Published August 4, 2008
We've got a war going on today. It's not in Iraq or Afghanistan; it's right here in America. It's not the War on Drugs or the War on Poverty. It's a war on North Americans, working in restaurants and factories around the corner and across the country.
The War on Immigration is creating new victims on a daily basis, both citizens and immigrants alike. Each arrest, each deportation puts at risk the life of the immigrant and the livelihood of the citizen counting on them for labor.
Take a look at the recent raid on Casa Fiesta, where 58 employees at eight restaurants throughout Ohio were arrested. You may call them what you like, but these immigrants are men and women, fathers and mothers looking for work and the hope of a better tomorrow. They're not so different from the immigrants who came by boat to populate Youngstown with Italians, Germans, Polish, Hungarians, and so many other ethnicities many years ago, except that they've come by land rather than sea.
They also missed out on a more liberal immigration policy. When President Ronald Reagan signed the Immigration Reform and Control Act of 1986, the government had the brilliant idea that penalizing the employment of undocumented immigrants would reduce their opportunities and wages, thereby decreasing the amount of undesirable immigration. As we know, however, the numbers continue to grow. So do the problems.
Gravely troubling is the story of what happened in Iowa this May, when federal immigration agents raided a meatpacking plant after a long investigation into its workplace conditions. But, as the New York Times pointed out in an editorial last week, after amassing "evidence of rampant illegal hiring," "a videotape by an animal-rights group [showing] workers pulling the windpipes out of living cows," and "an ugly reputation for abusing animals and workers," "the government swoops in and arrests ... the workers, hundreds of them, for having false identity papers."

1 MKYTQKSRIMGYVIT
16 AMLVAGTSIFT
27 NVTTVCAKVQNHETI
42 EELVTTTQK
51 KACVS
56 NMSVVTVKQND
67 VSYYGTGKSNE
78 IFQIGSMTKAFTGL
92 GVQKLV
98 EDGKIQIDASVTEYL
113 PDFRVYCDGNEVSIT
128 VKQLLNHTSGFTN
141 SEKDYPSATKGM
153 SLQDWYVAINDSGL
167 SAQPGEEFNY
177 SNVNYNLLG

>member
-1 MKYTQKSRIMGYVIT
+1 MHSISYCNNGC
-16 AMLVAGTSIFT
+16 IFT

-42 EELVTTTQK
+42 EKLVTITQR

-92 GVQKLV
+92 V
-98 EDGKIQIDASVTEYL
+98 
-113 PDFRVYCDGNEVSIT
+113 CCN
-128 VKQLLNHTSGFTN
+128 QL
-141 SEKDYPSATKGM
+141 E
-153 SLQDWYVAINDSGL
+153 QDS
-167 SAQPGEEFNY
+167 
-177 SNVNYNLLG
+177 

The workers are then charged with "aggravated identity theft," as if the workers' sole aim in visiting the United States was to defraud the government rather than earn what wages they can for their families, accepting whatever conditions they must in the process:
"Some said they worked shifts of 12 hours or more, wielding razor-edged knives and saws to slice freshly killed beef. Some worked through the night, sometimes six nights a week.
One, a Guatemalan named Elmer L. who said he was 16 when he started working on the plant’s killing floors, said he worked 17-hour shifts, six days a week. In an affidavit, he said he was constantly tired and did not have time to do anything but work and sleep. “I was very sad,” he said, “and I felt like I was a slave.”"
What can you do to help? Start by connecting with those who are already making a difference: organizations like Catholic Charities of the Diocese of Youngstown. You don't have to be a Catholic—or even a believer—to believe in their mission: "helping meet basic human needs, strengthening families, building communities and empowering low-income people."
And even thought its Web site clearly states that the group provides "outreach and ministry to immigrant and migrant populations," when I met with Executive Director Brian Corbin recently, he explained that when he speaks up on immigration, he regularly gets calls from angry donors who want their money back.
Reach out to organizations like Catholic Charities to help fight poverty and racism in America and make a difference in Youngstown and Northeast Ohio.
Write to your congressperson, and insist on a fair immigration policy that follows the guidelines set forth above.
Keep your eyes and ears open and stay educated on the subject of immigration, and be prepared to confront issues as they surface in conversation. Don't let racism go unchallenged. By standing up to hatred and ignorance, you can set an example and change minds.
Love one another.
Have a topic you'd like to read about? Or just want to give your feedback? E-mail me at reason -at- tylersclark.com